Vidas: Exactly. If a person doesn’t feel the difference when I’m playing C or C# major chord, so then I could simply play the same piece up a half step and nobody would tell the difference. Right? Except maybe for some perfect pitch people. But that’s not the big difference. The difference is in character if each note is a little bit from each other sometimes in those unequal tunings.
Ausra: And the same with the repertoire.
Vidas: So the third challenge that Mike has to overcome is developing and knowing how to make a piece “artistically my own instead of just playing notes.” What he means by this is maybe…. We could talk a little bit about our own practice process. How do you transition from sight-reading to real performance—complete performance for a recording, let’s say. What’s happening in your mind, Ausra?
Ausra: Well actually you need to be really well familiar with your piece that you’re working on, because you cannot feel the right music and be artistically sufficient or to make this music yourself if you are not good technically at it and if you are still struggling, let’s say, with some spots on the piece. It means that you really need to be advanced with the particular piece that you are working on. Another thing, you really need to listen to other people play, and not only to organ music, in general you need to listen to other people performing, because, you know, when you are really deep into music in general, probably such questions wouldn’t even arise, because let’s say I play a piece and I see it’s structure, I know where I have to slow down, where I have to, let’s say, mark something, or you know, to do an accelerando, or to change registration or to do whatever. It just becomes natural.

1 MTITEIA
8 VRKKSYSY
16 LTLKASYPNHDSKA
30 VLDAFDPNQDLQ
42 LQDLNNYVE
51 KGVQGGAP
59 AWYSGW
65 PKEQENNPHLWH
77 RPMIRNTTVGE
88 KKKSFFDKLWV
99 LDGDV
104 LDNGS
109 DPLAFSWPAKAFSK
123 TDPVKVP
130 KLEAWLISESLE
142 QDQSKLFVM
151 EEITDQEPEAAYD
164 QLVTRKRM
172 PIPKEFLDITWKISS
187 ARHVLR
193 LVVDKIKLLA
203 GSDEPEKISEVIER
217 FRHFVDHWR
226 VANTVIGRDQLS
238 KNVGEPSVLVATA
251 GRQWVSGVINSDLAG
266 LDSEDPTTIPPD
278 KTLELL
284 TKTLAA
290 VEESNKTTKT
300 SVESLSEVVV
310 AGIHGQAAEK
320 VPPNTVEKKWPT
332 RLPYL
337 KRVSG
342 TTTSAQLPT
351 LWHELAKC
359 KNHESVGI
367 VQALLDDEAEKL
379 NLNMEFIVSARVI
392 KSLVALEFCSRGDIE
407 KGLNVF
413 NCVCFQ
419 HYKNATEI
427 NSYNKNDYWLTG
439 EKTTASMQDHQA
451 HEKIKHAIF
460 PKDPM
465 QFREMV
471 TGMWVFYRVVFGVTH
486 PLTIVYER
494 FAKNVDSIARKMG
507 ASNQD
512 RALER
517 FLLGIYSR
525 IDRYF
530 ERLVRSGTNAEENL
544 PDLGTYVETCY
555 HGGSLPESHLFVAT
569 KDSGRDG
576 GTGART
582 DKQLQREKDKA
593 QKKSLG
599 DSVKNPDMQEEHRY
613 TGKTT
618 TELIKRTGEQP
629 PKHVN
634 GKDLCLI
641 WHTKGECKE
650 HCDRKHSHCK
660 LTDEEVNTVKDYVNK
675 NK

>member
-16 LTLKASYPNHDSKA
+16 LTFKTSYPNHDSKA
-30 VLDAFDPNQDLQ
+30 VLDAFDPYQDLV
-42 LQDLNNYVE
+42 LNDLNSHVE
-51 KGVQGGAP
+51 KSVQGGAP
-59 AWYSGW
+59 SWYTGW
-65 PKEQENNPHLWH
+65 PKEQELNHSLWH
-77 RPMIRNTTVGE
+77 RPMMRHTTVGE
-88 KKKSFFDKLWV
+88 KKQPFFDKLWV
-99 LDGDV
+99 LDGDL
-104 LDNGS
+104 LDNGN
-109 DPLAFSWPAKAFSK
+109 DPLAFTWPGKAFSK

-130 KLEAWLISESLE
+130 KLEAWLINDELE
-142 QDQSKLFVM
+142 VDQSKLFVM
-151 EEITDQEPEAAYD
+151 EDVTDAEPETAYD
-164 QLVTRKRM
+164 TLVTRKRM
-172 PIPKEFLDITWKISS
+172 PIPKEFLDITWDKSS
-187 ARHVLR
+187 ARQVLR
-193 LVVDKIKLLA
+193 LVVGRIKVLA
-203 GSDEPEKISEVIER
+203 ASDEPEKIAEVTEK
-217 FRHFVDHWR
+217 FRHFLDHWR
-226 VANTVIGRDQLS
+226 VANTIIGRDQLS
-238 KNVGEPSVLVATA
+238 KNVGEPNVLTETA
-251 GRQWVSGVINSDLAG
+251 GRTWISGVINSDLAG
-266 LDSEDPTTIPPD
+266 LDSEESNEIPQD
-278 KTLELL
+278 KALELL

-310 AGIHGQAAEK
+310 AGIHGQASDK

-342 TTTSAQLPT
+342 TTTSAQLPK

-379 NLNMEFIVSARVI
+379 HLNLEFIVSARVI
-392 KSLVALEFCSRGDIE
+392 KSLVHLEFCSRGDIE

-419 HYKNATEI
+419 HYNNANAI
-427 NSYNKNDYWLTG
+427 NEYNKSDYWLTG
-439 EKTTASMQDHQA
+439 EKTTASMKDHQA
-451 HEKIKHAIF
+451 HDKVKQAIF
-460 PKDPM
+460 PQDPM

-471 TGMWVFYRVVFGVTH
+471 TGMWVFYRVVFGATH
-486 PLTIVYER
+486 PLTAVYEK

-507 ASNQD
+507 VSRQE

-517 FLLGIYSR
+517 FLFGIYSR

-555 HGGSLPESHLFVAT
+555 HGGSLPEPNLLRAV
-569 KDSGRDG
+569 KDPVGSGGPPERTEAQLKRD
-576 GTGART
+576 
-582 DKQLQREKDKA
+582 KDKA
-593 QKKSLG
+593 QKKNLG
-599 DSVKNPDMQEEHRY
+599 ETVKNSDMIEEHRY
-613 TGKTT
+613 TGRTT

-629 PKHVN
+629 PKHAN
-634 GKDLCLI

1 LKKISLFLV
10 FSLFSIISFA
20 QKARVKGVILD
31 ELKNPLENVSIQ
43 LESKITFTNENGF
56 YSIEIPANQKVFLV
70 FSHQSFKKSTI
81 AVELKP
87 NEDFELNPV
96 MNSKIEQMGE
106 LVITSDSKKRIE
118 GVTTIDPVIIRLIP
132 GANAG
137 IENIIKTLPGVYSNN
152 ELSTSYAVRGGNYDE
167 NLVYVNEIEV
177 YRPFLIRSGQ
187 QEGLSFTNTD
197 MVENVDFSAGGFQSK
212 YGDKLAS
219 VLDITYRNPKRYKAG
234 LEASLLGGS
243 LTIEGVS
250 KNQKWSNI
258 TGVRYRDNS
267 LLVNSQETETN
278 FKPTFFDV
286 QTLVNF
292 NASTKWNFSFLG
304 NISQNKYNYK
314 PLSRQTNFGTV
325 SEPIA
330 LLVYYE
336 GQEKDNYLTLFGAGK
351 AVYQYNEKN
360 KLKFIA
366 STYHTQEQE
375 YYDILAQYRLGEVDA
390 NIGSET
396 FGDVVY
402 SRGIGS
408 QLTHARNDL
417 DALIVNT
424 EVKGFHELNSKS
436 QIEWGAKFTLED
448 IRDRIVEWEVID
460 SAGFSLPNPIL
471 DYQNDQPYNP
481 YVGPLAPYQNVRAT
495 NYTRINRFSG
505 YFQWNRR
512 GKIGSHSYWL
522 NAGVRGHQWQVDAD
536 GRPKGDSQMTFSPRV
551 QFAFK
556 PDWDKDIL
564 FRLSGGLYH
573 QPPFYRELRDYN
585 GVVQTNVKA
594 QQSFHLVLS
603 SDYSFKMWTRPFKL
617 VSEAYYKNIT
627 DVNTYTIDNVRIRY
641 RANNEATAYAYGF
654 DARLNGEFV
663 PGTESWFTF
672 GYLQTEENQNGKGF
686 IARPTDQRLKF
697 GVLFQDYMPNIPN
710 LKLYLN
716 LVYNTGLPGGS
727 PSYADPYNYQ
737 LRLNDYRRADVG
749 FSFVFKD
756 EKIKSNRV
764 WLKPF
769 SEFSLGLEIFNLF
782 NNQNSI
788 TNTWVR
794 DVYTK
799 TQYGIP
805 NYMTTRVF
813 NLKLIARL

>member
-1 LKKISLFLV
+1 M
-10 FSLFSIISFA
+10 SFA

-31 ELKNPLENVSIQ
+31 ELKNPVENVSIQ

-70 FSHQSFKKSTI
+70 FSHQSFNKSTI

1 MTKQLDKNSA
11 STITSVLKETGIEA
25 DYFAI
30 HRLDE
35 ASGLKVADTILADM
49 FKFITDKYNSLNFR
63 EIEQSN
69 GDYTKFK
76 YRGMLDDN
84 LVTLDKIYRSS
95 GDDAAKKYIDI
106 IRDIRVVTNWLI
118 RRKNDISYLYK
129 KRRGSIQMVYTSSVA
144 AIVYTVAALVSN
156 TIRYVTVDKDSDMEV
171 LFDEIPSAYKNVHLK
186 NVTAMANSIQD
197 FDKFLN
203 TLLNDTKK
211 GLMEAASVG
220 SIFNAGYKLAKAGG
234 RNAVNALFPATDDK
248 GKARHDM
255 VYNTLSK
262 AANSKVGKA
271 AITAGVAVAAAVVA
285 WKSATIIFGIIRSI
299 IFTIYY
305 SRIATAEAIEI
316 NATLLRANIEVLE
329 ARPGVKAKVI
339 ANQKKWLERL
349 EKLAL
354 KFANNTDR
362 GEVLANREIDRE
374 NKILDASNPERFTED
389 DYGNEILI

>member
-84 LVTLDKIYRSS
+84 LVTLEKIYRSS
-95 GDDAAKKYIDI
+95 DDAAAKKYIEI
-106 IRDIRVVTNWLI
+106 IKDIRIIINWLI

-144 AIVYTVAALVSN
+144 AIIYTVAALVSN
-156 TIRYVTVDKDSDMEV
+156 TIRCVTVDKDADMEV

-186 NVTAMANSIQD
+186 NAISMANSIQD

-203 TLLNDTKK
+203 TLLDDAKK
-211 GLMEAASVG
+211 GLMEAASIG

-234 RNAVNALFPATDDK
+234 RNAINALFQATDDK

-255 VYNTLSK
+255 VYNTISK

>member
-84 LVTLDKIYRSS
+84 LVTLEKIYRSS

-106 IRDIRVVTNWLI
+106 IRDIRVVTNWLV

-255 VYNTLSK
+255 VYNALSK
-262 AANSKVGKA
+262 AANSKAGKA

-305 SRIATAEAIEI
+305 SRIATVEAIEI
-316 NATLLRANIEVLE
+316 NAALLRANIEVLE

Vidas: That’s because you know the structure.
Vidas: Or because you listen to other people.
Ausra: Well, it helps. Or do you think these two things are contradictory?